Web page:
Associated Press reporter Jay Cohen also wrote about the upcoming milestone, as did New York Times author Benjamin Hoffman, and so did Paul Sullivan of the Chicago Tribune.

Hawk Harrelson recited his two rules of baseball ("first rule is catch the ball, second rule is don't mess with Joe West") and baseball personalities from Rick Sutcliffe to David Freese reminisced about their on-field adventures with Country Joe.

Even Duane Allen and The Oak Ridge Boys were spotted in Chicago to celebrate West's achievement (and to sing the national anthem for the White Sox).

As for West's recent ejection and other play-calling history, see our related label: Joe West.

Did Shoemaker Obstruct Wilkerson's Arrival at First Base?

As Twins first baseman Alex Kirilloff tagged first base to retire Orioles batter Stevie Wilkerson on a groundout, a third party entered the fray as the odd man out in the form of Minnesota starting pitcher Matt Shoemaker, leaving 1B Umpire David Rackley to not just rule on the issue of who tagged first base first, but whether Shoemaker's presence posed an obstructive influence on the play.

After the leadoff groundout call to start the 3rd inning of Monday's Orioles-Twins game, Baltimore manager Brandon Hyde approached Rackley and Crew Chief/HP Umpire Larry Vanover to advocate for an obstruction call, alleging that Shoemaker's out-of-place presence impeded Kirilloff's attempt to reach first base.

The Rule
: The Official Baseball Rules define obstruction as "the act of a fielder who, while not in possession of the ball and not in the act of fielding the ball, impedes the progress of any runner." Furthermore, OBR 6.01(h)(1) states that, "If a play is being made on the obstructed runner, or if the batter-runner is obstructed before he touches first base, the ball is dead and all runners shall advance, without liability to be put out, to the bases they would have reached, in the umpire’s judgment, if there had been no obstruction. The obstructed runner shall be awarded at least one base beyond the base they had last legally touched before the obstruction."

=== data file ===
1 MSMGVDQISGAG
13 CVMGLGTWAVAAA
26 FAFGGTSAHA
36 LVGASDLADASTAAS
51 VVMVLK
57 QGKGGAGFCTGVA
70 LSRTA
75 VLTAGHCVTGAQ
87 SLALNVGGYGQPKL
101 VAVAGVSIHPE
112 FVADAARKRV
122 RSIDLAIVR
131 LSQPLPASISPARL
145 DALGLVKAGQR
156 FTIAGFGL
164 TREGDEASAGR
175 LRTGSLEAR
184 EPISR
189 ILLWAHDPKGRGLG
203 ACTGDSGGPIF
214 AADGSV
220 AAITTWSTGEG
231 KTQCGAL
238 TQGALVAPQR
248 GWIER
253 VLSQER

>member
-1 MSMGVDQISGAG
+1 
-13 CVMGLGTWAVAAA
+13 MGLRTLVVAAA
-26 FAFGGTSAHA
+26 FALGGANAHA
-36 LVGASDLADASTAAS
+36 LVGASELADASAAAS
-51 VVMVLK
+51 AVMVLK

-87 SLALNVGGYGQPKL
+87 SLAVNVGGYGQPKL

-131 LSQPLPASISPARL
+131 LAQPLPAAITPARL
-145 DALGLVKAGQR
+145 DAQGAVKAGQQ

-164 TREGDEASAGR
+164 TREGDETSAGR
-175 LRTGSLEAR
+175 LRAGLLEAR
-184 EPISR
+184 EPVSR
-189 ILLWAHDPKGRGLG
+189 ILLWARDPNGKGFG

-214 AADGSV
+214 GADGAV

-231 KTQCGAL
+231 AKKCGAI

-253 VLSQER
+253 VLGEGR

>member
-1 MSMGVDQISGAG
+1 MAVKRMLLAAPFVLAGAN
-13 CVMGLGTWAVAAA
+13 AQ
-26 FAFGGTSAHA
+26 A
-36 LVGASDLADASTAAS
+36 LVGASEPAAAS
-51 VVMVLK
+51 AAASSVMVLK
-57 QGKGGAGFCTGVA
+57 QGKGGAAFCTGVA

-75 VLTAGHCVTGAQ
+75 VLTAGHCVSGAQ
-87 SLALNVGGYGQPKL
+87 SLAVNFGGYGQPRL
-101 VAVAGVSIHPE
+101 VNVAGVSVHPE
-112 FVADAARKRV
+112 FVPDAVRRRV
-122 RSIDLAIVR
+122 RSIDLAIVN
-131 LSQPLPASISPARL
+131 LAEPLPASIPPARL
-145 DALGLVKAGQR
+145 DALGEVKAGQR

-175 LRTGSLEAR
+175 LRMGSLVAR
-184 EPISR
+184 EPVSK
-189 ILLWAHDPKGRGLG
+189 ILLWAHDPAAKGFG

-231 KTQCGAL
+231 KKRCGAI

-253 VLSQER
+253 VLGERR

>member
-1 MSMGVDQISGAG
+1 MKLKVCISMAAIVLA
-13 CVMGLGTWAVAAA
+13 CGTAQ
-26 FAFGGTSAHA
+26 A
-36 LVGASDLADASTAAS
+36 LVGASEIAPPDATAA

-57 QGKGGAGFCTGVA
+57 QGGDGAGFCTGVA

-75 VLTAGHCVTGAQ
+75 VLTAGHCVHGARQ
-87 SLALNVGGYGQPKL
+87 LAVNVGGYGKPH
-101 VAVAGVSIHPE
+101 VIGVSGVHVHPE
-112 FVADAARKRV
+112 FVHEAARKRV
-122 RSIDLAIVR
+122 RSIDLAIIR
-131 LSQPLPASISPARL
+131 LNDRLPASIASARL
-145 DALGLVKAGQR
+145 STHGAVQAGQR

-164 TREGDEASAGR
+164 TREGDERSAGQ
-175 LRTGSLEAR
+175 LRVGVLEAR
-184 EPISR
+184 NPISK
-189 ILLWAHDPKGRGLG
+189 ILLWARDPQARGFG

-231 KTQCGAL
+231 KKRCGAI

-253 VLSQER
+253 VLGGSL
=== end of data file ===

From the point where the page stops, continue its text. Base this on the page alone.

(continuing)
Premise: Thus, Shoemaker, by virtue of being a fielder not in possession of the ball and not in the act of fielding the ball (or taking a throw from another fielder, as Kirilloff took the ball to the bag himself), could qualify as a fielder who, if ruled to have impeded the progress of any runner, might be guilty of obstruction, the penalty of which would be to award obstructed batter-runner Wilkerson first base.

Analysis: To determine whether or not Shoemaker obstructed Wilkerson is to consider whether Wilkerson's progress was impeded. Because Kirilloff did not touch first base until a fraction of a second before Wilkerson's arrival, one can not state that the out negates the potential obstruction: Shoemaker's potential impeding act occurred prior to the moment of truth at first base, so to speak.

This is also not a nullify the act obstruction play (as it would have been had obstruction occurred while no play was being made on a runner other than the batter-runner on a ground ball before touching first base) and leaves no further room for interpretation: If Shoemaker interrupted Wilkerson's progress negatively—thus impeding it, even by a fraction of a second—then obstruction is the proper call.

If Shoemaker's unprotected presence did not have any influence on Wilkerson's progress, then there is no obstruction.